Under Construction

There is something compelling about a construction site and it should be no surprise that I often snap photos of them in passing.

I don’t think I’ve ever shared any of them before now, but I thought these discoveries from last weekend were very entertaining.

This piece of equipment caught my eye because it reminded me of the Canadarm used on the Space Shuttle.

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It amused me even more when I discovered the name of this piece of equipment is the *Putzmeister*.

I would translate Putz Meister to mean “Master of the Useless and Unproductive”, however I don’t think that was the intention.

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From what I understand, this equipment pumps concrete along the boom arm from the truck to the intended destination.  In spite of its very unfortunate name, it seems to be a very useful thing to have on a construction site, don’t you think?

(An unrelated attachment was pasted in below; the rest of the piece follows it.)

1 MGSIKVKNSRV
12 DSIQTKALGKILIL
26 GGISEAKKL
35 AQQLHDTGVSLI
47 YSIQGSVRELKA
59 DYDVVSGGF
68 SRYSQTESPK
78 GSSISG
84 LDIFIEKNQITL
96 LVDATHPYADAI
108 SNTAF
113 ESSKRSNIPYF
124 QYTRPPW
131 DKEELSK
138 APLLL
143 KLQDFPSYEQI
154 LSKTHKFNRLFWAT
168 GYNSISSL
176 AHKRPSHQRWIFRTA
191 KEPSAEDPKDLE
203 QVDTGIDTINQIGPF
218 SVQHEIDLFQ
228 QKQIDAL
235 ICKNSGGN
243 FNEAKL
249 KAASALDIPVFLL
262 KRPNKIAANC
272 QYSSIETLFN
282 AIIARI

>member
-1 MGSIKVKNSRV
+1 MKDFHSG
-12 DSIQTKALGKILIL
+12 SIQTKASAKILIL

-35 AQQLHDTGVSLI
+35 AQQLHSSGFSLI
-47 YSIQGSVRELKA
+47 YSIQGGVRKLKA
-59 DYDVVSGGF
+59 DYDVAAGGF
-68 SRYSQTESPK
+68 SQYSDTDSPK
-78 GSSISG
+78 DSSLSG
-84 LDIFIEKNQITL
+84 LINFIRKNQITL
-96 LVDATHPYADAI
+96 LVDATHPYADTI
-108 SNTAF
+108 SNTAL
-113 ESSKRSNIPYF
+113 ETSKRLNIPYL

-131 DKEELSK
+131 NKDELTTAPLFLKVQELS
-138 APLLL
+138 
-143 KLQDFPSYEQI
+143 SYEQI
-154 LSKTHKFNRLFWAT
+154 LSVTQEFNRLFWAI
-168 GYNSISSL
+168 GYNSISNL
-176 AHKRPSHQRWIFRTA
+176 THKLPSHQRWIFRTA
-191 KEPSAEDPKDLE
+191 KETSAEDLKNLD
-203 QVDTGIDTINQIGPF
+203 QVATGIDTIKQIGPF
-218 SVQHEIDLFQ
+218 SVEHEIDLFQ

Even better was when I spied the “Wacker”.  I can’t even think about this name without smiling.

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Many years ago, the Ontario government enacted a piece of legislation called Pay Equity.  It required employers to pay “equal wages for jobs of equal value”.  Companies like our’s jumped through hoops to implement a methodology that would ensure compliance with this legislation.

I sat on the Pay Equity Committee for my employer and spent endless hours over several months evaluating positions in the company for complexity, judgement, skills required, etc.

You’re probably wondering what on earth that has to do with construction equipment.

Well, one of the positions we evaluated from our manufacturing facilities was that of a *Whacker*. How would you like to have that as your official job title?

Needless to say, it didn’t require much advanced education or job complexity, but physical brawn was an obvious asset.  I don’t suppose I have to mention that we were often reduced to a giggling mess during these evaluations.  The Whacker was one of our favourites.

Admit it.  You too can’t resist sneaking a peak at a construction site.  You never know what you might see.

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About Joanne Sisco

Retired but not idle. Life is an adventure - I plan to continue to embrace it.
This entry was posted in Memories, Outdoor Stuff, Random Stuff, Things I Like and tagged , , , , . Bookmark the permalink.